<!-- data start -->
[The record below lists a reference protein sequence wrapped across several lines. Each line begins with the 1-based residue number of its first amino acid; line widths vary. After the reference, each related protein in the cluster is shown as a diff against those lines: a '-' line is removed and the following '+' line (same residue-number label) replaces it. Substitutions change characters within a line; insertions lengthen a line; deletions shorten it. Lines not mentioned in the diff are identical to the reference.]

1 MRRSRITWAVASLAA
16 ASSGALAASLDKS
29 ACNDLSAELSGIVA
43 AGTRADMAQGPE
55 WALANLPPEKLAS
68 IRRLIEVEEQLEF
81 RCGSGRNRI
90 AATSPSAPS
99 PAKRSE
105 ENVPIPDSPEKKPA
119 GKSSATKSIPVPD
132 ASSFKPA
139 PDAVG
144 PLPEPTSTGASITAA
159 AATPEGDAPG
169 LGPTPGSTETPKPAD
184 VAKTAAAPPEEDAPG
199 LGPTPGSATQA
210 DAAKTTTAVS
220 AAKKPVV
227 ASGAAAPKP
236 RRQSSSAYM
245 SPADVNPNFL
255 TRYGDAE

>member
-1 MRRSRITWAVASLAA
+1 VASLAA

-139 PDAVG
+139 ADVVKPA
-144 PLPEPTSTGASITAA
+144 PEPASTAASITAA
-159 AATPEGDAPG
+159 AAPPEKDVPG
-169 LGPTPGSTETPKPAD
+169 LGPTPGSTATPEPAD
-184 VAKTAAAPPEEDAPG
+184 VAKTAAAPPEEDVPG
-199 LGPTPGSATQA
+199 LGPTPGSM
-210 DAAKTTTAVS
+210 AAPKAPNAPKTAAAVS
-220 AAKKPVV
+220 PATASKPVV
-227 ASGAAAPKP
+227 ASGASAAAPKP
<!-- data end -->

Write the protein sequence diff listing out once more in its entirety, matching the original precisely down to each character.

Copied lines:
[The record below lists a reference protein sequence wrapped across several lines. Each line begins with the 1-based residue number of its first amino acid; line widths vary. After the reference, each related protein in the cluster is shown as a diff against those lines: a '-' line is removed and the following '+' line (same residue-number label) replaces it. Substitutions change characters within a line; insertions lengthen a line; deletions shorten it. Lines not mentioned in the diff are identical to the reference.]

1 MRRSRITWAVASLAA
16 ASSGALAASLDKS
29 ACNDLSAELSGIVA
43 AGTRADMAQGPE
55 WALANLPPEKLAS
68 IRRLIEVEEQLEF
81 RCGSGRNRI
90 AATSPSAPS
99 PAKRSE
105 ENVPIPDSPEKKPA
119 GKSSATKSIPVPD
132 ASSFKPA
139 PDAVG
144 PLPEPTSTGASITAA
159 AATPEGDAPG
169 LGPTPGSTETPKPAD
184 VAKTAAAPPEEDAPG
199 LGPTPGSATQA
210 DAAKTTTAVS
220 AAKKPVV
227 ASGAAAPKP
236 RRQSSSAYM
245 SPADVNPNFL
255 TRYGDAE

>member
-1 MRRSRITWAVASLAA
+1 VASLAA

-139 PDAVG
+139 ADVVKPA
-144 PLPEPTSTGASITAA
+144 PEPASTAASITAA
-159 AATPEGDAPG
+159 AAPPEKDVPG
-169 LGPTPGSTETPKPAD
+169 LGPTPGSTATPEPAD
-184 VAKTAAAPPEEDAPG
+184 VAKTAAAPPEEDVPG
-199 LGPTPGSATQA
+199 LGPTPGSM
-210 DAAKTTTAVS
+210 AAPKAPNAPKTAAAVS
-220 AAKKPVV
+220 PATASKPVV
-227 ASGAAAPKP
+227 ASGASAAAPKP